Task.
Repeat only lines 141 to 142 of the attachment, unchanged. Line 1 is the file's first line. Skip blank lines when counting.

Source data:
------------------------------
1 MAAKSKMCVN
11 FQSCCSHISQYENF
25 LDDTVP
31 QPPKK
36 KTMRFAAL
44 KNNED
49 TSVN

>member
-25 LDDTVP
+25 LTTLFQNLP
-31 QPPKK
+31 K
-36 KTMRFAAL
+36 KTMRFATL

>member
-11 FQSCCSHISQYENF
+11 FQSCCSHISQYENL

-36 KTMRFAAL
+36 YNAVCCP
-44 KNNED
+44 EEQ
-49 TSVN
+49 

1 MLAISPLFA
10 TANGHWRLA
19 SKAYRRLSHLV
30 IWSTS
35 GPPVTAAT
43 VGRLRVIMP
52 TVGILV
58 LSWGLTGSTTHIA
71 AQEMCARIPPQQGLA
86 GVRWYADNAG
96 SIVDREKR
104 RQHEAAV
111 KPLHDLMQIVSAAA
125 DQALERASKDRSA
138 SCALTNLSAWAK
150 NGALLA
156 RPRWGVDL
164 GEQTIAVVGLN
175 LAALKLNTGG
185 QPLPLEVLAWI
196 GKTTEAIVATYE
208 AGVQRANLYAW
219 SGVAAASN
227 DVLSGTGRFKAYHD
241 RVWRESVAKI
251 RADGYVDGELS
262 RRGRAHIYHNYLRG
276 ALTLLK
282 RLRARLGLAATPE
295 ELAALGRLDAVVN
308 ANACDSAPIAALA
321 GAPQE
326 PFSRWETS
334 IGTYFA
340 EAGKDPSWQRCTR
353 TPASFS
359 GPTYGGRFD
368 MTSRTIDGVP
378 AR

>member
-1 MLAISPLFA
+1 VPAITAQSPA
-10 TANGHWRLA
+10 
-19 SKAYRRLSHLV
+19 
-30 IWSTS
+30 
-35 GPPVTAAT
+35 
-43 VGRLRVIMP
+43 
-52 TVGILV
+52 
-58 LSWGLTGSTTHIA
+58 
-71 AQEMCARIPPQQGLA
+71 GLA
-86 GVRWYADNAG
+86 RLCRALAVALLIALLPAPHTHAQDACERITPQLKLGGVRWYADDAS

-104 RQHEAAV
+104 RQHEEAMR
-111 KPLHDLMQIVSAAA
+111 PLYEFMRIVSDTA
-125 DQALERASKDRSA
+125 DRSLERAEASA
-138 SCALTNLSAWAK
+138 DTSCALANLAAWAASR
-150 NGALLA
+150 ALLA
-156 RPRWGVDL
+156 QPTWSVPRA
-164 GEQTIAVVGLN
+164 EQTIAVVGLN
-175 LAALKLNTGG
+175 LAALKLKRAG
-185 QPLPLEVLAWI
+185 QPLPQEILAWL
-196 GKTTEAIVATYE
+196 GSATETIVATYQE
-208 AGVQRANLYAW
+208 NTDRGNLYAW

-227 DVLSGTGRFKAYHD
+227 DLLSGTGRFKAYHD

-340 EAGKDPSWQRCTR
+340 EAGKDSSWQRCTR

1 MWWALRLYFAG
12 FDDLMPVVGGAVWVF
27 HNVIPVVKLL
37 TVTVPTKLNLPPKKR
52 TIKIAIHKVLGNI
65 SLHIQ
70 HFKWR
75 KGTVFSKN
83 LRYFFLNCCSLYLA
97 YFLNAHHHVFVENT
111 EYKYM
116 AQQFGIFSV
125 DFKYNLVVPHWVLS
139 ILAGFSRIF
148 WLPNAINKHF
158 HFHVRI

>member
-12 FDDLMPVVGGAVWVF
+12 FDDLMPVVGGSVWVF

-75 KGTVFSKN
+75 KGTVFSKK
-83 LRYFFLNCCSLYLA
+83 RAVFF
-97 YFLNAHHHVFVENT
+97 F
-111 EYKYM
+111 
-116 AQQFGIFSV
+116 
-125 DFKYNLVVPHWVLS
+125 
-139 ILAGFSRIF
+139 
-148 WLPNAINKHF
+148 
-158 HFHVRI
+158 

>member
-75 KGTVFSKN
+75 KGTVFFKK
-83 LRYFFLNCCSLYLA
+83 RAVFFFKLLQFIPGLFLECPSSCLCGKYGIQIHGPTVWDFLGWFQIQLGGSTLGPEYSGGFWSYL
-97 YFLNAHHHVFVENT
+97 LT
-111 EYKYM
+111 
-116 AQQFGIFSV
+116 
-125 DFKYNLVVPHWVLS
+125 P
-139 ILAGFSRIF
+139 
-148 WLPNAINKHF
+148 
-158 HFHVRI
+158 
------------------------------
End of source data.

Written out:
-139 ILAGFSRIF
+139 